- Series: MaddAddam Trilogy (Book 2)
- Paperback: 389 pages
- Publisher: Anchor; Reprint edition (May 2004)
- Language: English
- ISBN-10: 0385721676
- ISBN-13: 978-0385721677
- Product Dimensions: 5.1 x 0.8 x 7.9 inches
- Shipping Weight: 10.9 ounces (View shipping rates and policies)
- Average Customer Review: 1,188 customer reviews
- Amazon Best Sellers Rank: #11,574 in Books (See Top 100 in Books)
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Oryx and Crake (MaddAddam Trilogy) Paperback – March 30, 2004
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“Towering and intrepid. . . . Atwood does Orwell one better.” —The New Yorker
“Atwood has long since established herself as one of the best writers in English today, but Oryx and Crake may well be her best work yet. . . . Brilliant, provocative, sumptuous and downright terrifying.” —The Baltimore Sun
“Her shuddering post-apocalyptic vision of the world . . . summons up echoes of George Orwell, Anthony Burgess and Aldous Huxley. . . . Oryx and Crake [is] in the forefront of visionary fiction.” —The Seattle Times
“A book too marvelous to miss.” —The San Diego Union-Tribune
“Majestic. . . . Keeps us on the edges of our seats.” —The Washington Post
“A compelling futuristic vision. . . . Oryx and Crake carries itself with a refreshing lightness. . . . Its shrewd pacing neatly balances action and exposition. . . . What gives the book a deeper resonance is its humanity.” –Newsday
“[A] stunning new novel–possibly her best since The Handmaid’s Tale.” –Time Out New York
“A delightful amalgam for the sophisticated reader: her perfectly placed prose, poetic language and tongue-in-cheek tone are ubiquitous throughout, as if an enchanted nanny is telling one a dark bedtime story of alienation and ruin while lovingly stroking one’s head.” –Ms.
“Truly remarkable. . . . As fun as it is dark. . . . A feast of realism, science fiction, satire, elegy and then some. . . . Atwood has concocted here an all-too-possible vision. . . . [She is] a master.” –The News & Observer (Raleigh, North Carolina)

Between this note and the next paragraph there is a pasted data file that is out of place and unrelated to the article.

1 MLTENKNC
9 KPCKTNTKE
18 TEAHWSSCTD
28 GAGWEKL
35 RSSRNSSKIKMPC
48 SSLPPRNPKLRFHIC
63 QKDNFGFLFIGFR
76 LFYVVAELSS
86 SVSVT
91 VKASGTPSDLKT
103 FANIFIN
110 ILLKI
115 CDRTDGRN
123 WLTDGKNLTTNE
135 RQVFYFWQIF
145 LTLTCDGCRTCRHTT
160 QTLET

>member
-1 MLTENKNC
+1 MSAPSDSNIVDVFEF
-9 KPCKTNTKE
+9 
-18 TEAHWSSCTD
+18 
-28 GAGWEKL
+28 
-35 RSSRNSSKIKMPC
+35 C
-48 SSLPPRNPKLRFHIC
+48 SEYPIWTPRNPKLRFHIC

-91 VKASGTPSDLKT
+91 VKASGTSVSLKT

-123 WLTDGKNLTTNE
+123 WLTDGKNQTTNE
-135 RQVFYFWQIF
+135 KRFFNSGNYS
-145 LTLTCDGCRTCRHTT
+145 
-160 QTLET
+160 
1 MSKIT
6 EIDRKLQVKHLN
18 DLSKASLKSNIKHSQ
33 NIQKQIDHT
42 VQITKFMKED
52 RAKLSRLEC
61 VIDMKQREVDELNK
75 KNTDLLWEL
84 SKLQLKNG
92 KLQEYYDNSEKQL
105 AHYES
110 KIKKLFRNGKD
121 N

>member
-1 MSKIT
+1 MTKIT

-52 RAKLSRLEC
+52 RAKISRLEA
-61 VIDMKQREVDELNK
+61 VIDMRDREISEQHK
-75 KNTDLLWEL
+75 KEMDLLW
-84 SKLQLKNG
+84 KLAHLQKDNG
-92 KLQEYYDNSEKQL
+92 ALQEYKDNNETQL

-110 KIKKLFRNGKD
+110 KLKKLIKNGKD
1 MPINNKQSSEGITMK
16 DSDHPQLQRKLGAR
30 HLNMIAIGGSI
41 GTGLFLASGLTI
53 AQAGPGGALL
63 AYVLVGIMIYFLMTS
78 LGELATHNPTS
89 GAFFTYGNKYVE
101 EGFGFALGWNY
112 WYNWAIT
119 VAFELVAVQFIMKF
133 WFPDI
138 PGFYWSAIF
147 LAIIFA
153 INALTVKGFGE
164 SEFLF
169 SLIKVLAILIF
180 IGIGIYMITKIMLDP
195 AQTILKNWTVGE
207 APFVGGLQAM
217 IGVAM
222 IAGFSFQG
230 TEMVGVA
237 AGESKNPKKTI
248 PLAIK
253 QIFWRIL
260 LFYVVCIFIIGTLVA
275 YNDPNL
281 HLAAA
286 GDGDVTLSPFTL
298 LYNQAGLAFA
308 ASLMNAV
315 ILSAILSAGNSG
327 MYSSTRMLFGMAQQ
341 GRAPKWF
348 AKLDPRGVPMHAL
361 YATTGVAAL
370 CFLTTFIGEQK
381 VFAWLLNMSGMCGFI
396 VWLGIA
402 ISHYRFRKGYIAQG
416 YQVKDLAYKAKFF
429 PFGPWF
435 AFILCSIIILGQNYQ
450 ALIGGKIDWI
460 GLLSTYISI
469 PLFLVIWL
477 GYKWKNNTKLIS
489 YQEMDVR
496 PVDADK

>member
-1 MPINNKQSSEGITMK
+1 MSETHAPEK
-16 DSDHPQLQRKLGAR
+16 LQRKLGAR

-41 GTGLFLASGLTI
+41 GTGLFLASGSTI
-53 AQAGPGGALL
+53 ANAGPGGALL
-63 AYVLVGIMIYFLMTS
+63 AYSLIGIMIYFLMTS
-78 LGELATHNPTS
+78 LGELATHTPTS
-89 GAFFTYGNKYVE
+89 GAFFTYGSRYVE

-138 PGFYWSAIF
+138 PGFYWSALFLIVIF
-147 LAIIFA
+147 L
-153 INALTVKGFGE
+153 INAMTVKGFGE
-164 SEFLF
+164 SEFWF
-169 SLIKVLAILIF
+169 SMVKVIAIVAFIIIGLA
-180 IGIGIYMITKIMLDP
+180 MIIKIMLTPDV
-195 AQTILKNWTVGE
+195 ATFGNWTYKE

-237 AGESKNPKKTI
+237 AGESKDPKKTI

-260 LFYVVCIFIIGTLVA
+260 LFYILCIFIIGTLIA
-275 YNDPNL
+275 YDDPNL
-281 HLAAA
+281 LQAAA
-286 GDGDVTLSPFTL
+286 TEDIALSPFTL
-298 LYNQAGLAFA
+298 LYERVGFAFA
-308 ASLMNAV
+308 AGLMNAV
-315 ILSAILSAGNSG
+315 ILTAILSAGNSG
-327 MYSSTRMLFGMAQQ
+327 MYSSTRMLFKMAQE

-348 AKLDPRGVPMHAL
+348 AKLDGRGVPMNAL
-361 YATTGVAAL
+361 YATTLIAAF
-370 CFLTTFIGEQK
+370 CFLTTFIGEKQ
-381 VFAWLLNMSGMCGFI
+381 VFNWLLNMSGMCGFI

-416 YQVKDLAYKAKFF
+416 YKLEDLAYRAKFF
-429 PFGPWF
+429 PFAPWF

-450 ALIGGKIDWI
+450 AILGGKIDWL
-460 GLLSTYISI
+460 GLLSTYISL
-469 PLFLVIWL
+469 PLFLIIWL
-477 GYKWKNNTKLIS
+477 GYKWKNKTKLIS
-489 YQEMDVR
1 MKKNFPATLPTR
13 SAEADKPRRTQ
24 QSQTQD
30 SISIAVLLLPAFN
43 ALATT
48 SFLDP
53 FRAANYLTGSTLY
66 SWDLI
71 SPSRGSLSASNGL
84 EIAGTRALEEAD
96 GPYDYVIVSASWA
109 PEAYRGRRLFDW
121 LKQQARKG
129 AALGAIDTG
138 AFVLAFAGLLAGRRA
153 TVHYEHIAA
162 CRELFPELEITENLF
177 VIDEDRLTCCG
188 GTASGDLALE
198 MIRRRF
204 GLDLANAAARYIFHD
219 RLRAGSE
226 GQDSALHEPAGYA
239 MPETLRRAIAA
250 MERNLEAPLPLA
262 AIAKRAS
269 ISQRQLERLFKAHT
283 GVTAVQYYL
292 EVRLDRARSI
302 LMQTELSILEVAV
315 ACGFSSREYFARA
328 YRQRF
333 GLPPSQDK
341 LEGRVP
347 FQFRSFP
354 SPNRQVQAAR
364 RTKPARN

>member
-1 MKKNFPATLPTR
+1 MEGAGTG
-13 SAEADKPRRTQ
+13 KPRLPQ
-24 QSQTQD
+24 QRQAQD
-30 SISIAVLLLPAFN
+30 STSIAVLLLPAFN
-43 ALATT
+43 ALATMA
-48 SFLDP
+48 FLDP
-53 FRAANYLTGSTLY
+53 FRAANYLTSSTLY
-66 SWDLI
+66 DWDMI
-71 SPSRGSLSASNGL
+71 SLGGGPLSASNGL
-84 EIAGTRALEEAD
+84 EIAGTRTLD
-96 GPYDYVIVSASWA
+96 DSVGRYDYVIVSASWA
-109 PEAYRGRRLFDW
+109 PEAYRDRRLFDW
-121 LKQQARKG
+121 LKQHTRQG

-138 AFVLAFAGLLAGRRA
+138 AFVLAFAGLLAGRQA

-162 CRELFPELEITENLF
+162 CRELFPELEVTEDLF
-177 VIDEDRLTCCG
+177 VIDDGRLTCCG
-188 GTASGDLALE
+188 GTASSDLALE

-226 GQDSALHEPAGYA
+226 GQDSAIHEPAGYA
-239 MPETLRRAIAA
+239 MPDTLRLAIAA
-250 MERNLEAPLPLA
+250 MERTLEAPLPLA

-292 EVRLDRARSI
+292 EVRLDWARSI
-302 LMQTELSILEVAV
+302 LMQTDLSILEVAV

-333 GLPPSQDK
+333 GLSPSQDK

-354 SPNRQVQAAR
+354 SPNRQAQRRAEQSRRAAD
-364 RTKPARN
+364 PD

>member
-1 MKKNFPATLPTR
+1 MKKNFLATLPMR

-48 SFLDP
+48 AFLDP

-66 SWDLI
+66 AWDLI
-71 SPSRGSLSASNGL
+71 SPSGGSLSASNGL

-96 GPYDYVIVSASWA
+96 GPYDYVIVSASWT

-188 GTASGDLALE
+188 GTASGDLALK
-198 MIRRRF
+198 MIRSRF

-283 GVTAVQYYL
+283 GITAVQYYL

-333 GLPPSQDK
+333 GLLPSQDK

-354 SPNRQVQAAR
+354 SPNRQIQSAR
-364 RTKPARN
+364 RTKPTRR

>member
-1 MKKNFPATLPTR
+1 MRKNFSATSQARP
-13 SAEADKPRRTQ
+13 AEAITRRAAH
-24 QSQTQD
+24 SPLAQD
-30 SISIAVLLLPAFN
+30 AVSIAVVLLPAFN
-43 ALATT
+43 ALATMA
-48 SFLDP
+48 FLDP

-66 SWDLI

“A roll of dry, black, parodic laughter. . . . One of the year’s most surprising novels.” –The Economist
“Sublime. . . . Good, solid, Swiftian science fiction from a . . . literary artist par excellence.” –The Denver Post
“Dances with energy and sophisticated gallows humor. . . . [Atwood’s] wry wit makes dystopia fun.” –People
“A crackling read. . . . Atwood is one of the most impressively ambitious writers of our time.” –The Guardian
“Gorgeously written, full of eyeball-smacking images and riveting social and scientific commentary. . . . A cunning and engrossing book by one of the great masters of the form.” –The Buffalo News
“A powerful vision. . . . Very readable.” –The New York Times Book Review
“Brilliant, impossible to put down. . . . Atwood . . . is at once commanding and enchanting. Piercingly intelligent and piquantly witty, highly imaginative and unfailingly compassionate, she is a spoonful-of-sugar storyteller, concealing the strong and necessary medicine of her stinging social commentary within the balm of dazzlingly complicated and compelling characters and intricate and involving predicaments.” –The Atlanta Journal-Constitution